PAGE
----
Identification of cancer biomarkers to allow early diagnosis is an urgent need for many types of tumors, whose prognosis strongly depends on the stage of the disease. Canine olfactory testing for detecting cancer is an emerging field of investigation. As an alternative, here we propose to use GC-Olfactometry (GC/O), which enables the speeding up of targeted biomarker identification and analysis. A pilot study was conducted in order to determine odor-active compounds in urine that discriminate patients with gastrointestinal cancers from control samples (healthy people).
Headspace solid phase microextraction (HS-SPME)-GC/MS and GC-olfactometry (GC/O) analysis were performed on urine samples obtained from gastrointestinal cancer patients and healthy controls.
In total, 91 key odor-active compounds were found in the urine samples. Although no odor-active biomarkers present were found in cancer carrier’s urine, significant differences were discovered in the odor activities of 11 compounds in the urine of healthy and diseased people. Seven of above mentioned compounds were identified: thiophene, 2-methoxythiophene, dimethyl disulphide, 3-methyl-2-pentanone, 4-(or 5-)methyl-3-hexanone, 4-ethyl guaiacol and phenylacetic acid. The other four compounds remained unknown.
GC/O has a big potential to identify compounds not detectable using untargeted GC/MS approach. This paves the way for further research aimed at improving and validating the performance of this technique so that the identified cancer-associated compounds may be introduced as biomarkers in clinical practice to support early cancer diagnosis.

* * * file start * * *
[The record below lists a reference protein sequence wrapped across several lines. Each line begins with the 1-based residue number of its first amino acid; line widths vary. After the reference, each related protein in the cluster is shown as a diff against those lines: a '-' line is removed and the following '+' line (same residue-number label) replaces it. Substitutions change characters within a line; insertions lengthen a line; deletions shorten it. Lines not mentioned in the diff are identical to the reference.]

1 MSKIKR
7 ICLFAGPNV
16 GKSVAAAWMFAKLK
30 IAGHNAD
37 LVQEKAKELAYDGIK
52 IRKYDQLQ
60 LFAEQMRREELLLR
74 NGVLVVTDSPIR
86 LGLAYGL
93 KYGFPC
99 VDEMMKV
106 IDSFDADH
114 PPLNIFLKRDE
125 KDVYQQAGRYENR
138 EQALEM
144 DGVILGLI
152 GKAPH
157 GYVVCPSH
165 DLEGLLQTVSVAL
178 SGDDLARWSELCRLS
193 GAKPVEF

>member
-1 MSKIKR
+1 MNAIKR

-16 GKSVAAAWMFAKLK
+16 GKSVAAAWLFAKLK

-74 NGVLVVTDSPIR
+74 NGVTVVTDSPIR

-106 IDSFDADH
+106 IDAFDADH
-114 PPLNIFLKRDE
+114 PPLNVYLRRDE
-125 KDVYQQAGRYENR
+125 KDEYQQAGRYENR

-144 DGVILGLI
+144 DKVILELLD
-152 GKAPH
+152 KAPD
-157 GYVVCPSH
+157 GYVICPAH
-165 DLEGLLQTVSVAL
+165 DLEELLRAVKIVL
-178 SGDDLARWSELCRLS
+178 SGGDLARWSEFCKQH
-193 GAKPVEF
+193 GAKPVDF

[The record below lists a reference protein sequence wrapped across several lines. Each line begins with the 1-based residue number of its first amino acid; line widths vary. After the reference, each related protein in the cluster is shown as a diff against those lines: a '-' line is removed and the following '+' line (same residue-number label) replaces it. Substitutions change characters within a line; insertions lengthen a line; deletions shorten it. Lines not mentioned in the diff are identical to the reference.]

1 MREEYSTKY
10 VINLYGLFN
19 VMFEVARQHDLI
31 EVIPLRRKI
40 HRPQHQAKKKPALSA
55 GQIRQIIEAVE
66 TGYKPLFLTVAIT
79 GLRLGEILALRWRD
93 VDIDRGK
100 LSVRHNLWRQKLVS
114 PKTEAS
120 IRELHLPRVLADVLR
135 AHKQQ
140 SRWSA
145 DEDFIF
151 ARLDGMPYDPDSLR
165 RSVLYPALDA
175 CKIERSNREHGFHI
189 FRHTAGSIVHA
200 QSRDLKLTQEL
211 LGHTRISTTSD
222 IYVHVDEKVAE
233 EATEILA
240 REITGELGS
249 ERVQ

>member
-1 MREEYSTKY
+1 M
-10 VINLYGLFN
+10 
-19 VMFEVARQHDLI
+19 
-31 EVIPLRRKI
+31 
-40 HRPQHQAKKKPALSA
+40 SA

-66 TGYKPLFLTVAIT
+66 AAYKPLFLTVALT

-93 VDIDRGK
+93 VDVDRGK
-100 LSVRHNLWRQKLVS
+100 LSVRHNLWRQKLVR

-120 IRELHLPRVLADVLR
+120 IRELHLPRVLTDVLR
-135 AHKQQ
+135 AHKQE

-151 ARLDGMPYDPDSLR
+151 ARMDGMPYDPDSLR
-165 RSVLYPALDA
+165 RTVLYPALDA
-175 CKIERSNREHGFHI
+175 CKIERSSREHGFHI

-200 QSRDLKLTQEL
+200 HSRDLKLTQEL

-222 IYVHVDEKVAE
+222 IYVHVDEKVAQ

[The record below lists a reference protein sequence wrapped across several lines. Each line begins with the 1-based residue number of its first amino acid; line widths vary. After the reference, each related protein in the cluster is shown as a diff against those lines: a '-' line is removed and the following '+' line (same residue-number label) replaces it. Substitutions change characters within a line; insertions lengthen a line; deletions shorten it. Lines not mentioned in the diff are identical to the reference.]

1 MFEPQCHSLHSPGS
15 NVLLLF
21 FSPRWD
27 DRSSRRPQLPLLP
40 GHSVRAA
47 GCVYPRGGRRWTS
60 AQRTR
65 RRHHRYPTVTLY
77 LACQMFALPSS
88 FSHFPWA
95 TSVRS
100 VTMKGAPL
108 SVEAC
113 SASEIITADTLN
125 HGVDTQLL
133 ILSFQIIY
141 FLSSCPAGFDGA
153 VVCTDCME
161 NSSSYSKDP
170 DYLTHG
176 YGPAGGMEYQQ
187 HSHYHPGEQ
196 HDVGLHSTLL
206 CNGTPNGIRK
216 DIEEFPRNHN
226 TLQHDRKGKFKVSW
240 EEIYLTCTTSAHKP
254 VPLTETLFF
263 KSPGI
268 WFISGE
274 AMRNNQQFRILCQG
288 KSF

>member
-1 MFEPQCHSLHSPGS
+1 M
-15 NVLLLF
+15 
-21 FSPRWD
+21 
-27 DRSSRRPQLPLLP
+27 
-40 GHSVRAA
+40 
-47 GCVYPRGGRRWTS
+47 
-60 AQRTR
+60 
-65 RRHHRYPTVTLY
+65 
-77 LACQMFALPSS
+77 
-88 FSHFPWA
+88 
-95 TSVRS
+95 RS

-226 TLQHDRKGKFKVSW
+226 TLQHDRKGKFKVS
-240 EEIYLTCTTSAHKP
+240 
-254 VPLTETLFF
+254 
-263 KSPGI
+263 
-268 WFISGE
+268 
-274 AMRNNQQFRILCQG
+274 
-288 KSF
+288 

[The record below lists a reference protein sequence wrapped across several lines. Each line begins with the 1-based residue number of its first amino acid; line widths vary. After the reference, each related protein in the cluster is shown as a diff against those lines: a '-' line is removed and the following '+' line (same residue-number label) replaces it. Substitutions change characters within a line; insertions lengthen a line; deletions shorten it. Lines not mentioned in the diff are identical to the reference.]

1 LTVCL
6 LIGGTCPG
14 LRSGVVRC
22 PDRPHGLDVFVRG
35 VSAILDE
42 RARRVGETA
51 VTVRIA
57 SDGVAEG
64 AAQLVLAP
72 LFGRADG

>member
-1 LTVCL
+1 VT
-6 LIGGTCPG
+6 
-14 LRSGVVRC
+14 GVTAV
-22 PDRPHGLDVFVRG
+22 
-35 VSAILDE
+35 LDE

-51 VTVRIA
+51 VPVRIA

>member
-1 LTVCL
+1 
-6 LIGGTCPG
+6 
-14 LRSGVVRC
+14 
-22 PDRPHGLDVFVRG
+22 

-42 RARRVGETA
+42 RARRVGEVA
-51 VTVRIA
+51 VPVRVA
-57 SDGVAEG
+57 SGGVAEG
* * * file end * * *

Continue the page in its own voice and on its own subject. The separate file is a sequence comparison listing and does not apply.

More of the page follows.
The authors thank for the kind contribution of the spouses Mrs. Di Paola and Mr. Grimaldi ad memoriam of her beloved mother for the scientific research through Fondazione Italiana Biologi (FIB) (Grant/Award Number: “GAS16”).
Author contributions: All the authors have accepted responsibility for the entire content of this submitted manuscript and approved submission.
Research funding: The study was supported by a grant from the Italian Ministry of Health through Division of Gastroenterology (RC1403GA41 and RC1503GA40 to VP) IRCCS “Casa Sollievo della Sofferenza” Hospital and by the “5×1000” voluntary contributions. This research was supported also by European Regional Development Fund to Competence Center of Food and Fermentation Technologies (EU48667) and Institutional Research Funding to Tallinn University of Technology (IUT 19-27) of the Estonian Ministry of Education and Research and Industrie Alimentari Tamma s.r.l. (RV16GASTAMMA).
Employment or leadership: None declared.
Honorarium: None declared.
Competing interests: The funding organization(s) played no role in the study design; in the collection, analysis, and interpretation of data; in the writing of the report; or in the decision to submit the report for publication.
1. Anderson BW, Ahlquist DA. Molecular detection of gastrointestinal neoplasia: Innovations in early detection and screening. Gastroenterol Clin North Am 2016;45:529–42.10.1016/j.gtc.2016.04.009Search in Google Scholar PubMed
2. Ferlay J, Soerjomataram I, Dikshit R, Eser S, Mathers C, Rebelo M, et al. Cancer incidence and mortality worldwide: sources, methods and major patterns in GLOBOCAN 2012. Int J Cancer 2015;136:E359–86.10.1002/ijc.29210Search in Google Scholar PubMed